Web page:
I’m a little behind on this one, but thought it worth mentioning all the same. Last Friday, a week ago, the oldest brewery in Ireland was shut down. Heineken, who’s owned the Beamish & Crawford Brewery in Cork since last October, decided in December to close the brewery and move production elsewhere to cut costs. The brewery, located on South Main Street, has been making beer since 1690, making it Ireland’s oldest brewery. There had been talk of turning it into a museum, a plan endorsed by Cllr Brian Bermingham, The Lord Mayor of Cork. Its mock-Tudor counting house is already a “protected structure” and, according to The Independent, “the National Conservation and Heritage Group (NCHG) argued that the existing Beamish site offers an opportunity to create a tourism-heritage complex similar to the Guinness Storehouse in Dublin.” Heineken decided instead to sell it “on the commercial market” since they obviously couldn’t care less about the history of the place. Like any multinational corporation, they only care about short-term profit.
British beer writer Roger Protz has a nice summary of who’s owned Beamish over the past few decades, and how those events led to Heineken acquiring it last year.
While Murphy’s fell into the hands of Heineken, Beamish also had a turbulent life in the 20th century. In 1962 it was bought by the Canadian group Carling O’Keefe, which in turn was bought by the Foster’s lager group of Australia. This allowed Beamish Stout to be sold through Courage pubs in Britain as Courage was owned by Foster’s. Eventually Courage was taken over by S&N, which gave the brand little promotion in Britain but, incongruously, marketed it in France alongside its French subsidiary Kronenbourg.
Abut 120 jobs will be lost and production will be moved across town, to what for most of its existence was known as the Lady’s Well Brewery, also owned by Heineken, where they make Murphy’s Irish Stout.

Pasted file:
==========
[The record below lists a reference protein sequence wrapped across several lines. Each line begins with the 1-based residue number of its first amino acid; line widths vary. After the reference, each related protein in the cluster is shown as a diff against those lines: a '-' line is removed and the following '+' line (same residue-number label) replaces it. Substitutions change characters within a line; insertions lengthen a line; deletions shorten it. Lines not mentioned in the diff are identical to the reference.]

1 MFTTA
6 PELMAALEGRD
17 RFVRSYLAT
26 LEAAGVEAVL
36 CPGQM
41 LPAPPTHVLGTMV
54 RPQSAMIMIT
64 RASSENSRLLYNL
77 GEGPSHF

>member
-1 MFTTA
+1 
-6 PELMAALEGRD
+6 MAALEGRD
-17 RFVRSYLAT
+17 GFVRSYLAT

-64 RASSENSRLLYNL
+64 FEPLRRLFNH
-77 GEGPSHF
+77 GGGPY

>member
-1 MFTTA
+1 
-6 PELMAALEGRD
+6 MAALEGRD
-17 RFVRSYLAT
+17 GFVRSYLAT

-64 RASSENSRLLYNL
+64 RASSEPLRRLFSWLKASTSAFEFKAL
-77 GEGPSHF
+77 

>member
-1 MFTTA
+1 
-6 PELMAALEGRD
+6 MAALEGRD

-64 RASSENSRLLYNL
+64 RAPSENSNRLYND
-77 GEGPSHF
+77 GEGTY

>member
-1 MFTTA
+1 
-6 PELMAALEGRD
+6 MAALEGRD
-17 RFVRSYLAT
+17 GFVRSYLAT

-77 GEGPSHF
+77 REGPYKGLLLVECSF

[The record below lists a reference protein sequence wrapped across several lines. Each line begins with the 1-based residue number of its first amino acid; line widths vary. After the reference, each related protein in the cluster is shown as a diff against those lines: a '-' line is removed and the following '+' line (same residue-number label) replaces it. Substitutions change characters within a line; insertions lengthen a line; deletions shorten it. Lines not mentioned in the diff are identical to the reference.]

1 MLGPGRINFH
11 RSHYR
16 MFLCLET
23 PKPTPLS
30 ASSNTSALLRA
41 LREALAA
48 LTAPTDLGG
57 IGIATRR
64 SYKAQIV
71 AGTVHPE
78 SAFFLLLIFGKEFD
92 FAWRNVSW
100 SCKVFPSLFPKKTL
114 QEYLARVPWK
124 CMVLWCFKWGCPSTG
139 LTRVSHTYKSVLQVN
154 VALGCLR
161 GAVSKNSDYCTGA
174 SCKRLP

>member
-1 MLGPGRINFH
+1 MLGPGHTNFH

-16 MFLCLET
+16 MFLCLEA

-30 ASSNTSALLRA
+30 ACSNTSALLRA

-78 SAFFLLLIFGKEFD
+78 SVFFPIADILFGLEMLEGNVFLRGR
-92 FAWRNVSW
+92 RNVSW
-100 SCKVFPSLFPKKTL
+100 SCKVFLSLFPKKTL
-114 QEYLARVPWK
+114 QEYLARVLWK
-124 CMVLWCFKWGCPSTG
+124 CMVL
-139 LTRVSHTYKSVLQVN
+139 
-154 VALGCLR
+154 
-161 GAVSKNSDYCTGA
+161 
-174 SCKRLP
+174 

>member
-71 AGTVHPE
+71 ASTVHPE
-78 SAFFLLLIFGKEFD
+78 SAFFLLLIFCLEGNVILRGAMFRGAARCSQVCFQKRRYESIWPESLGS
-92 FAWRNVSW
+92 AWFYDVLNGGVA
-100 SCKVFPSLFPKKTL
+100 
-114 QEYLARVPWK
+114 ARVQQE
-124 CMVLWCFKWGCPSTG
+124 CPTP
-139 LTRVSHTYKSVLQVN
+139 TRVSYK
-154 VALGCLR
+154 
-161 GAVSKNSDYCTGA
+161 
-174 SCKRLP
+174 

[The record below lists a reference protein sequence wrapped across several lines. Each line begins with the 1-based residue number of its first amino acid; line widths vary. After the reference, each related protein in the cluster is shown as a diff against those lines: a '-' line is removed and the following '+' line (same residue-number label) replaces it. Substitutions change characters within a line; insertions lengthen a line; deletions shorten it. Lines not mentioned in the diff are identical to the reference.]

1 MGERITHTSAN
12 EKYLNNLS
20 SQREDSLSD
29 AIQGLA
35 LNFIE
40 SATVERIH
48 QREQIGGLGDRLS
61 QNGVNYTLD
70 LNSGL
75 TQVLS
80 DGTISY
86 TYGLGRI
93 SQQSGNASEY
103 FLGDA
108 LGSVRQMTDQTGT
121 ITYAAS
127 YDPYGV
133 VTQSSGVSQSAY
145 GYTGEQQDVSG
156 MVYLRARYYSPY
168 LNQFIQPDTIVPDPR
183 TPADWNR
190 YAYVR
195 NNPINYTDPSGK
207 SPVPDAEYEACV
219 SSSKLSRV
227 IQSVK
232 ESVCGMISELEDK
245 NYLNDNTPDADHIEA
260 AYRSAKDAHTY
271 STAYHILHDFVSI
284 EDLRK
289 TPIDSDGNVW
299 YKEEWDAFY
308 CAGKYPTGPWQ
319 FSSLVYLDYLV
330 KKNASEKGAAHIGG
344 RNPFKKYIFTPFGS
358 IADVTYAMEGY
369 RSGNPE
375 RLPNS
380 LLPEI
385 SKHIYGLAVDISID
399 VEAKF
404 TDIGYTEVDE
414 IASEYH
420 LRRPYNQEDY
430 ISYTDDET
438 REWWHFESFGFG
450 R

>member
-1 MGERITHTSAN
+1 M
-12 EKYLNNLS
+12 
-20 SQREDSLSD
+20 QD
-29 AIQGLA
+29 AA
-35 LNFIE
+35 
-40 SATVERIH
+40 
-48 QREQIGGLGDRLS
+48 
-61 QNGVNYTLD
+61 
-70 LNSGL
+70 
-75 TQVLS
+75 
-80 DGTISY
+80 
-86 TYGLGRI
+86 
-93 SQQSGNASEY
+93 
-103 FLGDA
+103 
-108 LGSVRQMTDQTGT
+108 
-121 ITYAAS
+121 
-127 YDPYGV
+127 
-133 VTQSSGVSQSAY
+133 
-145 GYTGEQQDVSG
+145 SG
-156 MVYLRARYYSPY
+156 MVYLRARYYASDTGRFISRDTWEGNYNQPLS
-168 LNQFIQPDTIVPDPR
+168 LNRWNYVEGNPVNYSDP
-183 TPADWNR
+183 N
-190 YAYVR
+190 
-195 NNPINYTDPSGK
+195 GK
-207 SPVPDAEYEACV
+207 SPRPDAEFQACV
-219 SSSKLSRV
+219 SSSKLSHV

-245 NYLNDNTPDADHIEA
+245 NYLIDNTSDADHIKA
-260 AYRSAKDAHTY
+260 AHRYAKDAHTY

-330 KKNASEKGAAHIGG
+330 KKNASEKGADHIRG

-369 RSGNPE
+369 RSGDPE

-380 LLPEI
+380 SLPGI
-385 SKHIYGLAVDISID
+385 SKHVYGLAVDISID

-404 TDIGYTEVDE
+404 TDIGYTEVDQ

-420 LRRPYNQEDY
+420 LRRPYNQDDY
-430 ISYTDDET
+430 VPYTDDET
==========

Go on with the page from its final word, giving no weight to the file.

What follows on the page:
michael Reinhardt says
The loss of the historical site is to loose this beer. This conglomeration of breweries is getting out of control. The iron fist of profit has once again smashed the stream of common decency.
The Beer Nut says
In fairness, the closure of a factory which made Miller, Fosters, Beamish Red and Beamish Stout is no great loss. The complete cessation of Beamish Red production has been a windfall for Cork’s only Irish-owned brewery Franciscan Well, who have been picking up orders for their own red ale as a replacement.
I don’t think the move from a Big Three in Irish brewing to a Big Two is really a sign of things getting out of control. The more that the likes of Diageo and Heineken consolidate and produce fewer and duller beers, the more Irish drinkers will hopefully turn to beer made by Irish companies, ones which spend more on ingredients than on advertising.
I’d say most of these closures don’t rattle the cages of anyone and aren’t great losses in and of themselves, so I don’t disagree with that at all. But I do continue to mourn the historical aspects of closure after closure that we see all over the world, part and parcel of the rise of corporate power over individual liberties or even nation states. Heineken is more powerful than the dinky little mayor of Cork so they pay him no mind whatsoever. To me that’s scary. That fewer and fewer companies control such large portions of total beer production worldwide is, I think, a bad trend. Lose one brewery, so what, but this is just one more in a long line of closures and that I believe is quite significant. If it keeps up, you won’t have much beer left to be nutty about.
The Beer Nut says
I read it the other way around: the more that the big breweries close, the more room there is for the little guys. Remember, we have no large regional independents here: the Big Foreign-Owned Two and the native micros are completely separate business models, and they close for different reasons from each other. It’s not a single line. As long as no drinkable beer is lost I don’t mind.
And I get a bit miffed when a readjustment by the big corporates gets international coverage, but when Ireland’s first microbrewery closed up shop last year it was of limited local interest only.